Do you find Mehwish’s interest in Shahvar, the fact that she speaks to him on the phone and allows secret, sneaky rendezvous with him in the hallway, permissible? Or even normal? You should, because it happens. Seven or eight years into their marriage, Mehwish more than Danish, has what you call the 7-year itch. Here’s a beautiful woman who married her college mate, probably the first boy that came into her life, and years on she realizes that she wants much more from life than his love and commitment. She wants the life.
Episode 5 of Mere Pass Tum Ho ventured into territory much more risque than your average TV drama ever does. Even the suggestion of a married woman having an extra marital affair – whether they do or don’t is anyones guess but they are talking secretly – is forbidden territory. The fact that Shahvar has a bar in his home and is drinking is something even Pakistani movies haven’t ventured comfortably into yet. And yet Mere Pass Tum Ho is going there. This entire episode was all about bold and brazen scenes, as much as can be permissible on TV.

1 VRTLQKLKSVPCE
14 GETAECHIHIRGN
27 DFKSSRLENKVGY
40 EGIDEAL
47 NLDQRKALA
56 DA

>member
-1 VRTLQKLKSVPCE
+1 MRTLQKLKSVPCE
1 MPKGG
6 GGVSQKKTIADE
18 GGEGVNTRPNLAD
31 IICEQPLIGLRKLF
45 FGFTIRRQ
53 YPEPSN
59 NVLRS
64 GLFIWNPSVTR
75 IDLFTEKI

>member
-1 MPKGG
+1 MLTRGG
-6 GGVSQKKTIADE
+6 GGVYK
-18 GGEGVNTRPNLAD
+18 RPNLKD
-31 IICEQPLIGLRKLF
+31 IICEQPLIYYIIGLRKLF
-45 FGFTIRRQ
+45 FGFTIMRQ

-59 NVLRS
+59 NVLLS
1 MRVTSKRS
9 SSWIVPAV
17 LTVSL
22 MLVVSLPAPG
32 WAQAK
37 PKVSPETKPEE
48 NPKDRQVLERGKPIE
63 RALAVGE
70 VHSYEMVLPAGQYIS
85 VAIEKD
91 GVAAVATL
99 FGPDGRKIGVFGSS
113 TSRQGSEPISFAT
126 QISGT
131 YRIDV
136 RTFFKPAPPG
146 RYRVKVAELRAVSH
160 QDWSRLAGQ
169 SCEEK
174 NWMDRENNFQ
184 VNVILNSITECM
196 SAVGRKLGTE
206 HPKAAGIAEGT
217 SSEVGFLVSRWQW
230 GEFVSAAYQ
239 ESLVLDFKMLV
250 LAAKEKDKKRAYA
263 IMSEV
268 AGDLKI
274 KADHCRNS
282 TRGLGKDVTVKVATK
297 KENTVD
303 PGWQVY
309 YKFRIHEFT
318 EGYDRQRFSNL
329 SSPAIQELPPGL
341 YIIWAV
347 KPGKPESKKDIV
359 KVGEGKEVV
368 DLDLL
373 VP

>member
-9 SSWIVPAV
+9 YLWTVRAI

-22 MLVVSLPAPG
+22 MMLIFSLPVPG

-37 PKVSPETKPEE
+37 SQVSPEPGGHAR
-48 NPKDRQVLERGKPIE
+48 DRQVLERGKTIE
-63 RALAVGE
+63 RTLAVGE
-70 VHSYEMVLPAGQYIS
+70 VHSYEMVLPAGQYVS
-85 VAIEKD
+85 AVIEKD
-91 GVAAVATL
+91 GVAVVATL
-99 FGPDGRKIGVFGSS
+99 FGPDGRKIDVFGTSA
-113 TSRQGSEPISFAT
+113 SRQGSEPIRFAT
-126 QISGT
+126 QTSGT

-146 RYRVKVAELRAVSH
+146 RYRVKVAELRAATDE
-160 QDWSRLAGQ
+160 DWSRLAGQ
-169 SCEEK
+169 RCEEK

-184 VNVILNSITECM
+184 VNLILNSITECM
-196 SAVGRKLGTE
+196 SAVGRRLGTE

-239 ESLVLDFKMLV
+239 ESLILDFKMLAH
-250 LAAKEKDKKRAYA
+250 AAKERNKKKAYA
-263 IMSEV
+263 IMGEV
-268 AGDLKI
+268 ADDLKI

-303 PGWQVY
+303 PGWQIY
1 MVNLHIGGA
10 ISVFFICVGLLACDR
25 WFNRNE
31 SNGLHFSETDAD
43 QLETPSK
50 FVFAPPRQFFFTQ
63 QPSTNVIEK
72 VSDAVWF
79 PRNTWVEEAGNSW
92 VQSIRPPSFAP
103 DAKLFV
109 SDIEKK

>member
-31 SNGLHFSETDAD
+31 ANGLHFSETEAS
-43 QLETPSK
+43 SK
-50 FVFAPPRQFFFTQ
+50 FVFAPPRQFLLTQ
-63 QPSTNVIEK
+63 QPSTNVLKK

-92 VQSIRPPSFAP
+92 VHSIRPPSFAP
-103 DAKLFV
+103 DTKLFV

Danish decides his conscience cannot deal with corruption and bribes and he returns the 10 lakhs he had taken, much to the disdain of his wife and boss. We know there will be repercussions at work and definitely at home too. He and Mehwish and adorable little Rumi get going to Shehvar’s dinner and the story extends to what lengths Shehvar will go to to pursue and woo Mehwish.
Is Danish blind? He isn’t. But he, being the average struggling dork, doesn’t want to offend her or tick her off by pointing it out. That’s the only explanation as to why he’s agreed to befriend Shehvar and why he accepts the expensive gifts Shahvar gives them as a parting gift. He also allows Mehwish to take off the necklace he had bought her, with the diamond necklace Shehvar gifts her. I was afraid he would even ask Shehvar to help Mehwish wear the necklace, he’s so eager to please her. I have to say that Humayun Saeed, as the dorky Danish, is impeccable in his portrayal. He’s changed his look for the role and one completely relates to this middle class, good looking albeit simple to the extent of being uninteresting man, vying for his wife’s attention and approval.
Adnan Siddiqui is just as believable as the debonair Shahvar. He is shown as a lonely man, who has everything except love and companionship. He’d cut a tragic figure except that his moral compass is quite weak, slotting him in a negative light.
How far will Mehwish and Shahvar take their secret relationship (it is building into one) is the million dollar question.